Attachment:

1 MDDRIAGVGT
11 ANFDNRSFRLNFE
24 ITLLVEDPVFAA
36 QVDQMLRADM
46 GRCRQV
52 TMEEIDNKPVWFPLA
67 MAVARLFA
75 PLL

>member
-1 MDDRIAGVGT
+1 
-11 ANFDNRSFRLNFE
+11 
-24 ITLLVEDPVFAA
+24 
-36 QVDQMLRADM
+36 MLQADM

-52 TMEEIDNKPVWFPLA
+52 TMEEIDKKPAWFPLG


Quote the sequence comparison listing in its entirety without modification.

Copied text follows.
1 MDDRIAGVGT
11 ANFDNRSFRLNFE
24 ITLLVEDPVFAA
36 QVDQMLRADM
46 GRCRQV
52 TMEEIDNKPVWFPLA
67 MAVARLFA
75 PLL

>member
-1 MDDRIAGVGT
+1 
-11 ANFDNRSFRLNFE
+11 
-24 ITLLVEDPVFAA
+24 
-36 QVDQMLRADM
+36 MLQADM

-52 TMEEIDNKPVWFPLA
+52 TMEEIDKKPAWFPLG